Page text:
Foreign Affairs Minister John Baird met with his Egyptian counterpart this weekend amid reports that two Canadians imprisoned in Egypt have been tortured, could face charges and will be held for another 45 days, he said Sunday.
While the response to those talks from Egyptian authorities is positive, Baird said he is still waiting for them to take action.
“We’ve had a favourable response on the political level, but we haven’t got the action that we want to see,” Baird said in an interview on The West Block with Tom Clark, speaking outside the UN General Assembly.
“I talked to the Egyptian foreign minister three times over the last week,” he said. “We spent more than an hour together on Friday evening and we’re doing all we can to push for (the detained Canadians’) immediate release and try to get them out of the country as soon as possible.”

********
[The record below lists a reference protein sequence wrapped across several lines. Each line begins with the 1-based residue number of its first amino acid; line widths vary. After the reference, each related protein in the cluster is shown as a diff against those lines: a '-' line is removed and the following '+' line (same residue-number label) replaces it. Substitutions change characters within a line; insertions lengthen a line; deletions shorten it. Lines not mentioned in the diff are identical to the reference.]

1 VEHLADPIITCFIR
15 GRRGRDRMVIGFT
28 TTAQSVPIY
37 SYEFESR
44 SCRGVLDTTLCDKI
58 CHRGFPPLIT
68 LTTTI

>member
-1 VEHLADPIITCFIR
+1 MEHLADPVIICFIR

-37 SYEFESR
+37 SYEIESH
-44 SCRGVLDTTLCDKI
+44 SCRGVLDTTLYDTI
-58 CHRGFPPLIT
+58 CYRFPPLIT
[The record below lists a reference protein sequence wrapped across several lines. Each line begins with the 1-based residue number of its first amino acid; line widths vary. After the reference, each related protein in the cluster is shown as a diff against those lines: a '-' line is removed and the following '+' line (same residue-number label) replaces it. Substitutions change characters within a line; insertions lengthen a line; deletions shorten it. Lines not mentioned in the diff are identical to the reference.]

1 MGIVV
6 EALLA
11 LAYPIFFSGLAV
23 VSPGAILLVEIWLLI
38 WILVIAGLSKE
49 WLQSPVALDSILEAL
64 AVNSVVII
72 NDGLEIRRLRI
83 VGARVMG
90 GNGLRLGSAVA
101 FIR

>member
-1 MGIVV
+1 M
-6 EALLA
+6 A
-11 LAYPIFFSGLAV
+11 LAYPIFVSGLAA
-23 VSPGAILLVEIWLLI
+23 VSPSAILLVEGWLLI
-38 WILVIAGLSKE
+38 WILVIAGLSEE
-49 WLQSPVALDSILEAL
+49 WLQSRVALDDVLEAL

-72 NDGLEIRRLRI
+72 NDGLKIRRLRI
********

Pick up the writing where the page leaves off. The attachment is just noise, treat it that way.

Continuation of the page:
The minister said he could not go into detail regarding reports that Tarek Loubani, a London, Ont., doctor, and Toronto filmmaker John Greyson could face charges. Egyptian prosecutors have accused the men of “participating with members of the Muslim Brotherhood” in an attack on a police station.
“Obviously, this is a more complex case than I think many Canadians understand,” Baird said. “But Canadians have to know that we’re taking every action we can to secure the release of these two Canadians.”
Baird will be speaking at the UN General Assembly Monday, where he intends to speak about Canadian values, the importance of prosperity and job creation, as well as the need to fight terrorism.
The Conservative government has been critical of the UN in the past, but Baird can still acknowledge the good it does, such as its world food program.
“There’s many dysfunctional parts of the UN,” he said, noting that more than 31 months into the Syrian crisis, the UN Security Council hasn’t even offered a condemnation of Syrian President Bashar al-Assad’s actions against his citizens.
“Canada is very supportive of those good parts of the UN, but we’re not afraid and not unprepared to say where the emperor has no clothes.”
– With files from The Canadian Press
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